Before 1987, the author witnessed the failure to provide treatment for 2
children with retinoblastoma; neglect and bureaucracy led to advanced,
metastasised presentation, causing excruciating pain and agony. They
were failed by a lack of initial treatment but also by denial of
terminal care 7, reflecting the neglect of poor and deprived pointed out
by Summerfield's and others 1,8.

1. Summerfield D. Palestine: the assault on health and other war
crimes. Br Med J 2004;329:924.
2. Quato D. The politics of deteriorating health: the case of
Palestine. Int J Health Serv 2004; 34:341-64.
3. Giacaman R, Husseini A, Gordon NH, Awartani F. Imprints on the
consciousness: the impact on Palestinian civilians of the Israeli Army
invasion of West Bank towns. Eur J Public Health 2004;14286-90.
4. Abu Mourad TA. Palestinian refugee conditions associated with
intestinal parasites and diarrhoea: Nuseirat refugee camp as a case
study. Public Health 2004;118:131-42.
5. Helweg-Larsen K, Abdel-Jabbar Al-Qadi AH, Al-Jabriri J,
Bronnum-Hansen H. Systematic medical data collection of intentional
injuries during armed conflicts: a pilot study conducted in West Bank,
Palestine. Scand J Public Health 2004;32:17-23.
6.Diamond J. Demography of the Arab World. Lecture. ST203, 21.10.02.
7. Jalili IK. Childhood visual impairment in the West Bank and Gaza
Strip. Thesis - in preparation.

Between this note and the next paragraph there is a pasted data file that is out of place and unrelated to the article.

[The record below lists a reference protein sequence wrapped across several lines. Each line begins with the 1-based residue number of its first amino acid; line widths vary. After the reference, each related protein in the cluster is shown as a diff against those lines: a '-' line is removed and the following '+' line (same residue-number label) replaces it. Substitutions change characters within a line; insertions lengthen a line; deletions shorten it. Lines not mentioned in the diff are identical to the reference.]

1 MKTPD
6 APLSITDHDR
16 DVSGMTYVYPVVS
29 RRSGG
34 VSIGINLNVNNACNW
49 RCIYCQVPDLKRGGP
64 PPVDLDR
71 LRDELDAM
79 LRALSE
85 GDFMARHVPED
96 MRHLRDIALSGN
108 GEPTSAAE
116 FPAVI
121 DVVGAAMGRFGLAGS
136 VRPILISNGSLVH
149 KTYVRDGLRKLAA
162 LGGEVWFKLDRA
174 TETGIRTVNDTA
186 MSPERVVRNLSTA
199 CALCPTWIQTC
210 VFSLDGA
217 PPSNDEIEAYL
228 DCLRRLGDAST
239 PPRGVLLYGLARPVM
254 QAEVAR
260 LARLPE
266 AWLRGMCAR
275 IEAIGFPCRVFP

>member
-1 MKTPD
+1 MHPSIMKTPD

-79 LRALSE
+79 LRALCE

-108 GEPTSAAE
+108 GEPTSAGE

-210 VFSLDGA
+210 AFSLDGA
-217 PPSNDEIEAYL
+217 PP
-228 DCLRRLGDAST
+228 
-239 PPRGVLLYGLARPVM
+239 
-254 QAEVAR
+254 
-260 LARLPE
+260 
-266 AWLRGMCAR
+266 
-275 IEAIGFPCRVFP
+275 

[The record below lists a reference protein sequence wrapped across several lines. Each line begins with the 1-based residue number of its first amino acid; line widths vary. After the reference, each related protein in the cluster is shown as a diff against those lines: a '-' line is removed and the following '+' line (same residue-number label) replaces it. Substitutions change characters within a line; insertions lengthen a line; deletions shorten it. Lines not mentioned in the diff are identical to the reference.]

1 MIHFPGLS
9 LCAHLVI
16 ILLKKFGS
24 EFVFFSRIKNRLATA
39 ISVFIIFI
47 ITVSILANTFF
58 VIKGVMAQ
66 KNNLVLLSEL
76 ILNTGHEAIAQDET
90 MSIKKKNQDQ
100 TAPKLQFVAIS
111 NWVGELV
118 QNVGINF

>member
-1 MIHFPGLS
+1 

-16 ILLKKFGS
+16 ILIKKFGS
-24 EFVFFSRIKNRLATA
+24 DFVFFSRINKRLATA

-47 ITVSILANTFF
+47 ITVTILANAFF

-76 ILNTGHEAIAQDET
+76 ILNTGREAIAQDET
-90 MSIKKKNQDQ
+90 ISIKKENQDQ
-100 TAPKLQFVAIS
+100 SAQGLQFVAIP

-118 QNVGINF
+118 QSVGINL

8. World Health Organisation. Health conditions of, and assistance to,
the Arab population in the occupied Arab territories, including
Palestine. The 54th World Health Assembly, Agenda item 17, 22 May 2001.

Published on line: http://bmj.bmjjournals.com/cgi/eletters/329/7471/924?ehom#81170

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The war in Iraq: civilian casualties, political responsibilities

Comment by Richard Horton.  The Lancet, London NW1 7BY, UK

The present conflict in Iraq signals a contrast of paradoxical proportions. The Iraqi people, their interim government, and their largely US and British occupiers are preparing for landmark elections early in the new year. Yet a ruthlessly violent insurgency is successfully destabilising these arrangements, murdering foreign civilians and Iraqi law enforcement officers in the most brutal ways imaginable, and exploiting the world’s media in doing so. Amid this deep national uncertainty, it is hard to judge what is happening among Iraqis themselves. This week The Lancet publishes the first scientific study of the effects of this war on Iraqi civilians.

In a unique US-Iraqi collaboration, Les Roberts and his colleagues report substantially more deaths in Iraq since the war began than during the period immediately before the conflict. Much of this increased mortality is a consequence of the prevailing climate of violence in the country, and many of the civilian casualties that are described were attributed to the actions of coalition forces. These findings—and the tentative countrywide mortality projections they support— have immediately translatable policy implications for those charged with managing the aftermath of invasion.